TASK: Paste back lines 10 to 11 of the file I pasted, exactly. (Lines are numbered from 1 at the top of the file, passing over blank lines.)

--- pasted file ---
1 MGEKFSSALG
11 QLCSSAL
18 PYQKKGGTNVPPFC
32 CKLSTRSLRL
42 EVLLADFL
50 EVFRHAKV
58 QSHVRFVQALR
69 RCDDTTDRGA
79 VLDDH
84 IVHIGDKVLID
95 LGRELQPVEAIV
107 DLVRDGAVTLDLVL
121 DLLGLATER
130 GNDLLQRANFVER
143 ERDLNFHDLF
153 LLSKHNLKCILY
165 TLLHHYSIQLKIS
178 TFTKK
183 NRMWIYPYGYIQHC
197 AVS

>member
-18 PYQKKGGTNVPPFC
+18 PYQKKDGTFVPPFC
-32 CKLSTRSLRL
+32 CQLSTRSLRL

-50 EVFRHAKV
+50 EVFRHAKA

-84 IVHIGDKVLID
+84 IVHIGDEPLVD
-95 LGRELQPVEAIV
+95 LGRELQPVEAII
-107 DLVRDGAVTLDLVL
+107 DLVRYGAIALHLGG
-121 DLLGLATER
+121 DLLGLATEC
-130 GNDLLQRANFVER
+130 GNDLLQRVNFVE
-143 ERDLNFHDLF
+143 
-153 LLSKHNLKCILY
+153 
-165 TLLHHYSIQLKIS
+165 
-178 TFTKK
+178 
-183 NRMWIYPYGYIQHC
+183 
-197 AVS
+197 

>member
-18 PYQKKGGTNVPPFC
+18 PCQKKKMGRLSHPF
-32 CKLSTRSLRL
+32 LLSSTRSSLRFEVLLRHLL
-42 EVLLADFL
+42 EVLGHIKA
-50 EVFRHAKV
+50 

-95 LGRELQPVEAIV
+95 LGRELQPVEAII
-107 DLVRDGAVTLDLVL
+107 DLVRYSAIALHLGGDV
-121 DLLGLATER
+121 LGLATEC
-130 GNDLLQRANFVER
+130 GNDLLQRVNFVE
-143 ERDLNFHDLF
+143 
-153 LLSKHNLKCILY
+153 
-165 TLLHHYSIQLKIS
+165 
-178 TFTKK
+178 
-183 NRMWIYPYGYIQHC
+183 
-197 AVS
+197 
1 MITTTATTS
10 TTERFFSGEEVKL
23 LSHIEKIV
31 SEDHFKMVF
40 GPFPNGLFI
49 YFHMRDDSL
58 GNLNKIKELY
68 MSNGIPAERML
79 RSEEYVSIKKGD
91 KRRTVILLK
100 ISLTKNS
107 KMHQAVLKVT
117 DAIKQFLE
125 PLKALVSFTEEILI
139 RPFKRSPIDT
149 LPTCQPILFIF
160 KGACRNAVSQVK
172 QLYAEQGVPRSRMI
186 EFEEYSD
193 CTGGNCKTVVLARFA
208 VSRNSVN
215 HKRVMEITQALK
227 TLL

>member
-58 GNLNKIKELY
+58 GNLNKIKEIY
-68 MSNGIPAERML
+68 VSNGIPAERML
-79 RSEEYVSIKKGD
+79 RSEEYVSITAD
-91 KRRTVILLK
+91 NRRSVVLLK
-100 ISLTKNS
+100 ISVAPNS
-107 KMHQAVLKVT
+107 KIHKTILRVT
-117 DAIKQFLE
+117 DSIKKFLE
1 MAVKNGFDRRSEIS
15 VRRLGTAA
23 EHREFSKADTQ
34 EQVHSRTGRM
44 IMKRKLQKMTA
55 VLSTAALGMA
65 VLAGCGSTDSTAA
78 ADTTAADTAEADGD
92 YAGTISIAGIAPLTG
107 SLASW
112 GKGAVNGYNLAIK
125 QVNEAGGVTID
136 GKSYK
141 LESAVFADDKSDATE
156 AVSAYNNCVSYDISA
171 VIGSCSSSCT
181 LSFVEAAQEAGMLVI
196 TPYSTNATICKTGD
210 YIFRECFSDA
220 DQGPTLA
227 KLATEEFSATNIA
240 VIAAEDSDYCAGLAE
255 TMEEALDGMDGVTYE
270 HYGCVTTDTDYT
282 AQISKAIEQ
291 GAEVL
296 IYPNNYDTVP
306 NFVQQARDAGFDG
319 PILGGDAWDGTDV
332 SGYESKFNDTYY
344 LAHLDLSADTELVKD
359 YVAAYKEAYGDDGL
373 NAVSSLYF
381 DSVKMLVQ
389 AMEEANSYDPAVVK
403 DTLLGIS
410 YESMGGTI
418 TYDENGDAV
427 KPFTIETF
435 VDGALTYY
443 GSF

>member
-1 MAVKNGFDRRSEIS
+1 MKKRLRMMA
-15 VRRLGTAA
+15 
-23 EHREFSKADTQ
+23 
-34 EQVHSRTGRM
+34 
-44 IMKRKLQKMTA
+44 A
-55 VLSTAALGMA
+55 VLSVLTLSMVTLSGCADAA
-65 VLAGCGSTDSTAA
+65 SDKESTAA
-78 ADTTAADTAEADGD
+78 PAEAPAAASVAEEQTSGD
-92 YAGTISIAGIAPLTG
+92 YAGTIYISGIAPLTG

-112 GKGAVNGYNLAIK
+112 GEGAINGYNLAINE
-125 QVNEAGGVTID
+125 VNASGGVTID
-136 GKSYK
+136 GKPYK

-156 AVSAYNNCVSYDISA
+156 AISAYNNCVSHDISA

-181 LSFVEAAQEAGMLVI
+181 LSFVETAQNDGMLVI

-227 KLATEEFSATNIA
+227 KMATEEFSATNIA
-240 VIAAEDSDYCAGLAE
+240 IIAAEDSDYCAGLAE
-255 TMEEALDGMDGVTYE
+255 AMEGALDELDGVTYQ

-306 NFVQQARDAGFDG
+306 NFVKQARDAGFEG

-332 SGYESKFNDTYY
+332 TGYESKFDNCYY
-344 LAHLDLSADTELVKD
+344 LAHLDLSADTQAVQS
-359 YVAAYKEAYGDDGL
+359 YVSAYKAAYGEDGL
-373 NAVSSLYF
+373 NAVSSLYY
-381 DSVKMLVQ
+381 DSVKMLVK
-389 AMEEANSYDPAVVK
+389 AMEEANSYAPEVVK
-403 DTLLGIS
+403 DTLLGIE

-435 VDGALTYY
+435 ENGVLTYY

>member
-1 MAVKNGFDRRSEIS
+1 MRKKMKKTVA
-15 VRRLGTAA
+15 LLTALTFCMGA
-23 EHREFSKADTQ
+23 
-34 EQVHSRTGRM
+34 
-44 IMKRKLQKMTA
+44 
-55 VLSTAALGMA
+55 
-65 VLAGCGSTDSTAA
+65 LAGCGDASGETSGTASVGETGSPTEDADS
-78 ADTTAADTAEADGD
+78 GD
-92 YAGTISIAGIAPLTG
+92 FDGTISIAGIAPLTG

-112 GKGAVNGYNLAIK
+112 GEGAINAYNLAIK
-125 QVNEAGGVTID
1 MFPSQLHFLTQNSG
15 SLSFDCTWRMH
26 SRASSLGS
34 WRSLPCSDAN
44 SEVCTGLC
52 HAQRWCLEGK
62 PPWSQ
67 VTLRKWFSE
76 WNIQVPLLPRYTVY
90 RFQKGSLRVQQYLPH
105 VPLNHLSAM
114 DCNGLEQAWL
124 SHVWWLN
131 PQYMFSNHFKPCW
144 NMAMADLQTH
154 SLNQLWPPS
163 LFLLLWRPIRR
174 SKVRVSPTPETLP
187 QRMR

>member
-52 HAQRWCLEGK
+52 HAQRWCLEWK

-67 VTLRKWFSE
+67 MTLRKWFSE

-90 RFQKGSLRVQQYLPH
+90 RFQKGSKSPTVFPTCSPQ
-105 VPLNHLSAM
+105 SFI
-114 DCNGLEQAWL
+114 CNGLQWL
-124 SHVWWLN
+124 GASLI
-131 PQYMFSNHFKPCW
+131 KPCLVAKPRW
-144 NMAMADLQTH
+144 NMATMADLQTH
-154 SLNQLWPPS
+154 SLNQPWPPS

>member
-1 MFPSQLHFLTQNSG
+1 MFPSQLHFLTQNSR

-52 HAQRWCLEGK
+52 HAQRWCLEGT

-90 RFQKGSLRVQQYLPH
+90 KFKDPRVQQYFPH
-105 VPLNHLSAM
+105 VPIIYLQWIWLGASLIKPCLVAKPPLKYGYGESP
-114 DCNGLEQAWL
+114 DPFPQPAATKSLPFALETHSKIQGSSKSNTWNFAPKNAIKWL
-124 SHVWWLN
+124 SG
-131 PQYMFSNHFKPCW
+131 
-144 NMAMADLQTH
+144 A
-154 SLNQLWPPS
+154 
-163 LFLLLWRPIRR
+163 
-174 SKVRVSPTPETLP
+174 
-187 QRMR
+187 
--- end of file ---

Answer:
84 IVHIGDKVLID
95 LGRELQPVEAIV